We finally tried out Duncan Rhodes Painting Academy’s Two Thin Coats.
The line was introduced with 60 paints a couple years ago, and it was expanded with an additional 60 colors this year. Like some other lines, the paints are arranged in triads that work together: A midtown, a shadow and a highlight. That makes it easy for painters
While a lot of reviewers get a whole set of paints from the company, we got just one paint. We bought it and put it through its paces to see how it compares to other paints.
To test, we tried Sanguine Scarlet on red wizard models we 3D printed from Titan Forge Miniatures. Each model was primed with black and given a dry brush in Vallejo neutral grey followed by a dry brush of Vallejo white. (The typical “slap chop” priming job.)
For this test, our comparison paints were P3 Skorne Red and Citadel contrast Blood Angels Red.
Before we get to the paint itself, let’s talk about the dropper bottles. Duncan Rhodes’ bottles are nice. They’re similar circumference to Army Painter and Vallejo paints, but they are shorter and thus contain a bit less paint. Each bottle does have an an agitator bead inside, which is nice. I add an Army Painter steel agitator ball to each of my paints, but I didn’t need to do it to this one!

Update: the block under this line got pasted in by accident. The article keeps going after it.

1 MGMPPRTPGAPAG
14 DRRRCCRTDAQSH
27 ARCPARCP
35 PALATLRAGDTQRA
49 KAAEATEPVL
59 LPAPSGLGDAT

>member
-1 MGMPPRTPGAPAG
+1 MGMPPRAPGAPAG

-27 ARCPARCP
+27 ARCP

One small thing: The bottle was stiff and a bit hard to squeeze. Still, it wasn’t tough to get a couple drops out for our test paint.
But what about the paints? In short: My experience with this one paint was fantastic.
Duncan Rhodes paints are smooth. Real smooth. The Sanguine Scarlet had a nice, thin consistency that went on very smoothly. (Did I say smooth? Smooth.) Comparatively the P3 is a little thicker, and you could see just a little more texture in the paint.
As for two thin coats? Not necessary on our test minis. One coat of Sanguine Scarlet had fantastic coverage. The priming and dry brush step was completely covered, and even the bright white highlights didn’t show through.
Comparatively, the P3 didn’t have quite as good coverage. (Though I like P3 paints, they usually do need two coats.) Contrast paints are intended to be thin, and so the highlights came through quite visibly. (I know Duncan Rhodes paints aren’t like Contrast, but I did want them as a control group to see how the highlighting showed through.)
As for finish, the Duncan Rhodes paint dried quite matte and perfectly smooth. It was a really, really nice finish.
All in all, using the Duncan Rhodes Painting Academy paints was quite a nice experience. The paints are perfectly thin and smooth, and the finish is fantastic. They’re traditional paints — not like Contrast paints or Speedpaints — and I highly recommend these if that’s the kind of paint you’re looking for.
Now, will I be replacing all my paints with Two Thin Coats? Probably not. I have tons of paints. But these will definitely be in the running as my old paints run dry.